By returning to the source of grace in and through sacramental configuration to Christ and to that intimacy with the Blessed Trinity out of which priesthood flows, one can be refreshed at the very fountain of his own priestly identity. Any attempt to define the priesthood only by what the priest ‘does' and not by who the priest ‘is in relationship to God' simply will not sustain anyone for very long.

The challenges facing the present generations of priests and those to come in the very near future are many, but then they always have been. The shortage of clergy in some parts of the world has caused some of this confusion. All one has to do is to read a newsletter of almost any Diocesan or certainly national priests' council (34) to see the struggle to navigate through a shortage of clergy. There is a great concern for being "professional" in our approach to ministry. Other challenges presenting themselves are that there is a new generation gap between the veteran clergy and the newcomers to the priesthood. There is sometimes a tenacious holding on to worn out ideologies and labels like "conservative" and "liberal" which no longer really apply. And there is the judgment placed upon the training of one generation by the other as insufficient or overly rigid. Many priests, for some reason, are reluctant to be generative in the sense of inviting young men to consider the priesthood as a worthwhile vocation.

Confusion between the roles of the lay faithful and the role of priests, prompted an Instruction (35) a ministerial collaboration signed by eight Dicasteries of the Holy See and approved in forma specifica by the Holy Father. There is posturing on the part of some Episcopal Conferences, which are even now tacitly supporting the training of women for the permanent diaconate, to push for the ordination of women to the Holy Order. There is a decline in some countries of the relationship between the Bishop and his priests in the wake of the curse of accusations and sometimes even criminal convictions of priests involved in pedophilia. To deal with all of these challenges, a functional explanation of the priesthood simply will not do.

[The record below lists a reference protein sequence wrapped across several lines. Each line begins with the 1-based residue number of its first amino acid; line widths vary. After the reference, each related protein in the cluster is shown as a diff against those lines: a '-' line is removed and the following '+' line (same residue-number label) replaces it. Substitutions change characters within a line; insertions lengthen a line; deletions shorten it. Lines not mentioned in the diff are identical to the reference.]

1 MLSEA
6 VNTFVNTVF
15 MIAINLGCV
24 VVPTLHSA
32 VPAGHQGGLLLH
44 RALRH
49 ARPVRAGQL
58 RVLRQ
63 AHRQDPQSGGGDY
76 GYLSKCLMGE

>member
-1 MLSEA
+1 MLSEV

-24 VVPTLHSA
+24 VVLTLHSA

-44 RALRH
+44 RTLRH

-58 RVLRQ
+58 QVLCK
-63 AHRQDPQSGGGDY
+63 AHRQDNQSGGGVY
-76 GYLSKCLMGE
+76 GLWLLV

Another challenge facing us is that the press often paints stories and events in the priesthood in a much more negative light than is true. Statistics are often overlooked if they are positive or blown out of proportion in comparison to other groups. According to recent unofficial statistical graphs (36) prepared by the Congregation for the Clergy, there is an increase in the numbers of priests in the world, which has been consistently taking place since 1983. Ordination of diocesan priests has increased since 1982 by more than 400. Defections from the priesthood have declined dramatically since 1972 where there were over 4000 priests who left the priesthood and 1997 when there were only 1000. The numbers of seminarians has increased since 1975 from 60,000 worldwide to around 110,000 in 1997. There still exists large problems as far as numbers go in the West, but we need to have a larger picture in order to understand trends in growth and societal and ecclesial changes. Often the positive news is never heard.


In a society that has lost touch with philosophical realities, there will be a greater and greater difficulty in understanding ontological realities. This makes it easier and easier to reduce the understanding of the priesthood as one among many functions in the Church and not a real transformative reality in Christ for the service of the Church. Where there is an eclipse of the Eternal and where there are so many secular and sometimes even Church biases against such a life, priests need an anchor not only for their spiritual development but for their very survival.